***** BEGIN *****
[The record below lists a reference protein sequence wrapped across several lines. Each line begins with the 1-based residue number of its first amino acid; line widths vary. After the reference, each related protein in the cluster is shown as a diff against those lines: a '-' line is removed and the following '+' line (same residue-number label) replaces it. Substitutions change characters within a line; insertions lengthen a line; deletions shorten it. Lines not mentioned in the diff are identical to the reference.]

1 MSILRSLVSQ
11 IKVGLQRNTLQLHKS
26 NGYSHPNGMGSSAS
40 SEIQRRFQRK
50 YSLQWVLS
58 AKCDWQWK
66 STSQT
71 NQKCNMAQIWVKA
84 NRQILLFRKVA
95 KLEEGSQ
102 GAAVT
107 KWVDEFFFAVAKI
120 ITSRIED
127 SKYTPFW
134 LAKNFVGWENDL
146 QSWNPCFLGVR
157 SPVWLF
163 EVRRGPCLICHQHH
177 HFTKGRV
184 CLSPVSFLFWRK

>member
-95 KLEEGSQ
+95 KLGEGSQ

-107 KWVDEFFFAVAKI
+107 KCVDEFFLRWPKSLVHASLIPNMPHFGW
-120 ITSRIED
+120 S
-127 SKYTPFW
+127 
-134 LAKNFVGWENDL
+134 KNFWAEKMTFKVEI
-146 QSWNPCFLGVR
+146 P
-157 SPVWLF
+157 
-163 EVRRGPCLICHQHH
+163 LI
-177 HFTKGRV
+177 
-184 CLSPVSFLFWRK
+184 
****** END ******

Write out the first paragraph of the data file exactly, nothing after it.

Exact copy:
[The record below lists a reference protein sequence wrapped across several lines. Each line begins with the 1-based residue number of its first amino acid; line widths vary. After the reference, each related protein in the cluster is shown as a diff against those lines: a '-' line is removed and the following '+' line (same residue-number label) replaces it. Substitutions change characters within a line; insertions lengthen a line; deletions shorten it. Lines not mentioned in the diff are identical to the reference.]